Here’s to Five More Decades!

Fifty years ago a goal of inclusion for those with special needs was set through the establishment of the Special Olympics, and this year we celebrate getting closer and closer to that goal each year. The community supporting those with special needs grows larger each year ,as well as the community of Special Olympics athletes themselves.

At this point, there are 4.9 million Special Olympics athletes from 172 countries!

Why sports? Their website says it well:

“Through sports, our athletes are seeing themselves for their abilities, not disabilities. Their world is opened with acceptance and understanding. They become confident and empowered by their accomplishments. They are also making new friends, as part of the most inclusive community on the planet — a global community that is growing every day.”

To celebrate, last month the organization put a festival on Soldier Field with celebrities and live entertainment among other events, such as a historical and cultural walk and the first ever Special Olympics Unified Cup.

To see videos that show some of the milestone moments from their history, click here.

Supporting those with special needs.

This has been a real goal in the trust industry, far beyond when “Special Needs Trusts” or “Supplemental Needs Trusts” have been around.

One of the fundamental motivations for creating a trust often can be to create a professionally managed lifetime income stream, for a spouse or child who does not have a way to earn an income stream themselves. When you add into the scenario a case where the person’s needs are greater than average due to disabilities, creating a trust seems like it would be the natural choice.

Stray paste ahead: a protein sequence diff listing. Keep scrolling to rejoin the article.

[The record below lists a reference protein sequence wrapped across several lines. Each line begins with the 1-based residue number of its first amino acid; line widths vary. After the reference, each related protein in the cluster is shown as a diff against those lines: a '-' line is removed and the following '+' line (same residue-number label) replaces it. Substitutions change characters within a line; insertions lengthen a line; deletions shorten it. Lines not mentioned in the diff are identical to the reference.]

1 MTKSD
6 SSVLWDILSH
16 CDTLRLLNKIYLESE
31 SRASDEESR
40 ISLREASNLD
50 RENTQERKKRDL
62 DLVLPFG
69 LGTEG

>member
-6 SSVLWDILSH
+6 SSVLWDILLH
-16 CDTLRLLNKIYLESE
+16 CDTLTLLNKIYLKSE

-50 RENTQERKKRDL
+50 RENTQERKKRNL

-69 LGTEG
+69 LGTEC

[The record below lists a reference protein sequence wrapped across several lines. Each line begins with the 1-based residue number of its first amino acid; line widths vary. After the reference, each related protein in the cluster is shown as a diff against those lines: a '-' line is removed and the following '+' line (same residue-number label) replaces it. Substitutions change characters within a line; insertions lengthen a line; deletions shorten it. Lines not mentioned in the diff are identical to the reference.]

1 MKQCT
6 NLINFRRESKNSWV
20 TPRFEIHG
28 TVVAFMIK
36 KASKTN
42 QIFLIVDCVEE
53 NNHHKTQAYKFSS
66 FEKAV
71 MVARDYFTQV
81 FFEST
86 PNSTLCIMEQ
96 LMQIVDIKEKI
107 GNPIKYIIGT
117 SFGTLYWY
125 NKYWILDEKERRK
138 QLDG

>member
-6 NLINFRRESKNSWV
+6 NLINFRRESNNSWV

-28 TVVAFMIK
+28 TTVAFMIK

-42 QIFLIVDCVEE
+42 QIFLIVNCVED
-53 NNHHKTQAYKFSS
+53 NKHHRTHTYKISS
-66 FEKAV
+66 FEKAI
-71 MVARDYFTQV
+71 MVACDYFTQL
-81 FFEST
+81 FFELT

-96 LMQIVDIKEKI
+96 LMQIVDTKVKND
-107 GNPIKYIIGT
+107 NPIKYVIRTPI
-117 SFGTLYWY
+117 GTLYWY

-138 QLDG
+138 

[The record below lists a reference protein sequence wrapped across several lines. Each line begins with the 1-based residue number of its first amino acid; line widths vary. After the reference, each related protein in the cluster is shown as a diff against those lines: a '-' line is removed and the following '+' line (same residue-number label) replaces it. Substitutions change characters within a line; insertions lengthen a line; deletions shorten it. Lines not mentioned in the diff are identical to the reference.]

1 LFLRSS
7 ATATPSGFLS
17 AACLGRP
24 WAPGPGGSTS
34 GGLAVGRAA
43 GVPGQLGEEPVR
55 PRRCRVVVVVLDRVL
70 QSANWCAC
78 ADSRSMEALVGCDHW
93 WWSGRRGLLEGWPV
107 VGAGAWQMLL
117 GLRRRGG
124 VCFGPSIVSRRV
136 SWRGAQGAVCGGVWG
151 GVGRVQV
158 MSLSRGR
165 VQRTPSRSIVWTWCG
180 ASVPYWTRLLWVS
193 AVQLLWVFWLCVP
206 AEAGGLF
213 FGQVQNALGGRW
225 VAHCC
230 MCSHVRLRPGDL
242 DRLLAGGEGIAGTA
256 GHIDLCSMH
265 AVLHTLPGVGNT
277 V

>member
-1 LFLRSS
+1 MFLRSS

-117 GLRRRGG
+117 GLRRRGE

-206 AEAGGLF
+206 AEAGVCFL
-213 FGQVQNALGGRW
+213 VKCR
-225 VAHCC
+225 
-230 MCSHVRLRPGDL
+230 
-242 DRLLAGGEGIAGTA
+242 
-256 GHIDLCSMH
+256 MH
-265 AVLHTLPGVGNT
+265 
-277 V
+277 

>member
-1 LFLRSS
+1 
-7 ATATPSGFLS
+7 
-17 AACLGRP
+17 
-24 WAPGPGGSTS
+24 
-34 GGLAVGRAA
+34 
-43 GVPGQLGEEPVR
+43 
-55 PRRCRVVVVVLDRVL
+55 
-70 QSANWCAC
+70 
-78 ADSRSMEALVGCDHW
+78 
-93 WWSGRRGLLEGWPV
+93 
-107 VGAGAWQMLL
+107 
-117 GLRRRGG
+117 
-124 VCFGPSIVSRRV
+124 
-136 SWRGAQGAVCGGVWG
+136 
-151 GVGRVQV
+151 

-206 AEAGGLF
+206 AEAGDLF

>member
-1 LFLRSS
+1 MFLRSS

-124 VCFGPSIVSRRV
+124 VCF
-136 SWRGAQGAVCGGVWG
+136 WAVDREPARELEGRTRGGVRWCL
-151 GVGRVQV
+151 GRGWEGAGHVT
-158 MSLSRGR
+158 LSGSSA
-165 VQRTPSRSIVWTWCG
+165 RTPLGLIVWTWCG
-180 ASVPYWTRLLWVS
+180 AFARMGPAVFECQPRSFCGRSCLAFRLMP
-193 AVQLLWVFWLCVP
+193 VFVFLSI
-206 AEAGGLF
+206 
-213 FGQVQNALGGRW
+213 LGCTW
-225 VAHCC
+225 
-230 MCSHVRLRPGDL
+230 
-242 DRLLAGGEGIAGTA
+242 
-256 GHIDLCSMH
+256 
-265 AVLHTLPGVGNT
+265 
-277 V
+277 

So… why the distinction of “Special Needs Trust”?

It’s because the usual ways of providing for your loved ones with special needs such as gifting or inheritance may place governmental assistance programs in jeopardy. Many government programs have strict need-based requirements, and if the assets were transferred directly they may end up paying for basic services instead of the quality of life improvements that could be otherwise created by an outside provider.

There are other benefits too, such as the trust being able to be customized to provide the disabled beneficiary’s specific needs, and avoiding family conflict regarding who the caretaker would be.